Nairobi N Park
Nairobi National Park was established in 1946, the national park was the first to be established in Kenya. It is located approximately 7 kilometers south of the centre of Nairobi, Kenya’s capital city, with an electric fence separating the park’s wildlife from the metropolis. Nairobi’s skyscrapers can be seen from the park. The proximity of urban and natural environments has caused conflicts between the animals and local people and threatens animals’ migration routes.
Nairobi National Park covers an area of 117km², with altitude ranging from 1530m and 1760m and consists of typical, original Kenyan landscape such as plains, forests, steep gorges and lush vegetation along the banks of the Embakasi River.The park’s predominant environment is open grass plain with scattered Acacia bushes. The western uplands of the park have highland dry forest with stand of Olea africana, Croton dichogamus, Brachylaena hutchinsii, and Calodendrum. The lower slopes of these areas are grassland. Themeda ,Cypress, and Cynodonspecies are found in these grassland areas. There are also scattered yellow-barked Acacia. There is a riverine forest along the permanent river in the south of the park. There are areas of broken bush and deep rocky valleys and gorges within the park. The species in the valleys are predominantly Acacia andEuphobia candelabrum.Other tree species include Apodytes dimidiata, Canthium schimperiana, Elaeodendron buchananii, eriocarpa, Aspilia mossambicensis, Rhus natalensis and Newtonia. Several plants that grow on the rocky hillsides are unique to the Nairobi area. Animals
Nairobi National Park is perhaps best known for its significant black rhino sanctuary. This is the best place to see these endangered animals in their native environment. There are no elephants in this national park, but four of the “Big Five” can be seen here (lions, leopards, buffalo and rhinos). Other wildlife commonly seen in the national park include giraffes, elands, zebras and wildebeest. As well, hippos and crocodiles can often be spotted along the Embakasi River.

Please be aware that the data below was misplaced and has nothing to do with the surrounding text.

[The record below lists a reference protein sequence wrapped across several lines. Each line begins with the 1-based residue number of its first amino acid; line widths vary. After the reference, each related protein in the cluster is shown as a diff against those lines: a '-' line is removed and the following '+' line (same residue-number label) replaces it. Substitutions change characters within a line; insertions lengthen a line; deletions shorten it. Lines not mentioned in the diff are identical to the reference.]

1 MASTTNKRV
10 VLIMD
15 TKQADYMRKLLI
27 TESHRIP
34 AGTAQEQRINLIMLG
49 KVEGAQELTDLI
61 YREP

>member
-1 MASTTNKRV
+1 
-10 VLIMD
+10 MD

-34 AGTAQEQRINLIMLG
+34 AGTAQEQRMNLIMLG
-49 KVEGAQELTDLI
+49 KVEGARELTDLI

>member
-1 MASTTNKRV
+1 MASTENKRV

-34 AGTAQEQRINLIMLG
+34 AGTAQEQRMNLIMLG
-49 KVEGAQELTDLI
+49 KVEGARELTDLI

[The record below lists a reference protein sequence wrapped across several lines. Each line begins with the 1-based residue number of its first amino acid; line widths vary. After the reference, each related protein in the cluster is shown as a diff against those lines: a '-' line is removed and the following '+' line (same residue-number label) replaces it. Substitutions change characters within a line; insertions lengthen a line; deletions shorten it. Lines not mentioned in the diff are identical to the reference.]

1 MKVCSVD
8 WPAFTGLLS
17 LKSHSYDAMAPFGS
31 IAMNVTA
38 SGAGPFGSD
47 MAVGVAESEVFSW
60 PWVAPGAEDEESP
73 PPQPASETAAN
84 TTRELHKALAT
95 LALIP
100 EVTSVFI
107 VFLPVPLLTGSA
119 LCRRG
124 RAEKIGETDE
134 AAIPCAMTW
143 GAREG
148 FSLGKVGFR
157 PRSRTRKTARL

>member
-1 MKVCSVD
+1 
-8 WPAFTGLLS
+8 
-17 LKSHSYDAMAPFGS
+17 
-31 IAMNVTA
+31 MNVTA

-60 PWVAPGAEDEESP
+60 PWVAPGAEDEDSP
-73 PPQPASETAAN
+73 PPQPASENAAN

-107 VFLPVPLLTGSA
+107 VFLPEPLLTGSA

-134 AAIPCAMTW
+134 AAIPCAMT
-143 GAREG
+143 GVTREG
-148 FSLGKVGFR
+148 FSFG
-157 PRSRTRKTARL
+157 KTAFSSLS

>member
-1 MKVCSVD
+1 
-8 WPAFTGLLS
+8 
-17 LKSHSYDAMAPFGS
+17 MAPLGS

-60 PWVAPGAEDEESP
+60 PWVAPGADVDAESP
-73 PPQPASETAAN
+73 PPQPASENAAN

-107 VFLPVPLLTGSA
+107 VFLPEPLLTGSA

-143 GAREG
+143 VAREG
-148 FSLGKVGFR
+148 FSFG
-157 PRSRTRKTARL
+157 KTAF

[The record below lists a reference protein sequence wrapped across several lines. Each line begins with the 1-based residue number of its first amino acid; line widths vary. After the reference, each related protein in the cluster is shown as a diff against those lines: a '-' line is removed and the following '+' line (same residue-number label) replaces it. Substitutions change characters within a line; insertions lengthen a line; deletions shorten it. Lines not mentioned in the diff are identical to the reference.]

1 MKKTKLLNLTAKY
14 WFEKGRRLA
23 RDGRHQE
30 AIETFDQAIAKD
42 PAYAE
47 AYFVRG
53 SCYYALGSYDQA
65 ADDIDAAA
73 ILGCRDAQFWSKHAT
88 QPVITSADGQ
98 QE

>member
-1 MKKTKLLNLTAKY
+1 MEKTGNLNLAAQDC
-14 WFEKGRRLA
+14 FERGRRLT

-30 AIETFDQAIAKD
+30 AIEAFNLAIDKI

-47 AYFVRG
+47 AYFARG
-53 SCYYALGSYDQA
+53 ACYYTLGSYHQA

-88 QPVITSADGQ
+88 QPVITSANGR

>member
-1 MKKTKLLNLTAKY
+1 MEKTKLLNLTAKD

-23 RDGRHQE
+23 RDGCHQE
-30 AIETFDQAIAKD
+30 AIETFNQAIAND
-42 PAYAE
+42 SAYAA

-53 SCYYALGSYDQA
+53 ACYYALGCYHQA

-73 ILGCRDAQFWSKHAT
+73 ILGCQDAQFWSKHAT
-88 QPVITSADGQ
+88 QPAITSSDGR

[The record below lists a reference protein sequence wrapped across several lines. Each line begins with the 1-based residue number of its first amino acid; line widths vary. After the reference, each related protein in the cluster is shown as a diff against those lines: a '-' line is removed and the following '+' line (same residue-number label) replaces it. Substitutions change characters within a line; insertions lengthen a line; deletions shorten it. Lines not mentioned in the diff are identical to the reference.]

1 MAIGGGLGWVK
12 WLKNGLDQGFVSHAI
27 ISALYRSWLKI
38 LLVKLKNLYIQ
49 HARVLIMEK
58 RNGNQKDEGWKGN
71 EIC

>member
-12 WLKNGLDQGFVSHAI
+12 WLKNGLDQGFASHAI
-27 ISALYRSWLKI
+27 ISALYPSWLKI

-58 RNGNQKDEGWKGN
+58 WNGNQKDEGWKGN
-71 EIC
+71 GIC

Herbivores, including wildebeest and zebra, use the Kitengela conservation area and migration corridor to the south of the park to reach the Athi-Kapiti plains. They disperse over the plains in the wet season and return to the park in the dry season.The concentration of wildlife in the park is greatest in the dry season, when areas outside the park have dried up. Small dams built along the Mbagathi River give the park more water resources than these outside areas. They attract water dependent herbivores during the dry season. The park is the northern limit for wildlife migrations in the dry season.The park has a high diversity of bird species, with up to 500 permanent and migratory species in the park.Dams have created a man-made habitat for birds and aquatic species.
The David Sheldrick Trust runs a sanctuary in the park that hand-rears orphaned elephant and rhinoceros calves, and later releases them back into secure sanctuaries. Orphaned and sick animals are brought to the sanctuary from all over Kenya. The sanctuary is located close to the park’s main entrance. It was opened in 1963. It was set up by Daphne Sheldrick after the death of her husband David Sheldrick the anti-poaching warden of Tsavo National Park. Nairobi National Park is sometimes called Kifaru ark which means “Rhinoceros Sanctuary”. It is one of Kenya’s most successful rhinoceros sanctuaries, and it is one of only a few parks where visitors can be certain of seeing a black rhinoceros in its natural habitat.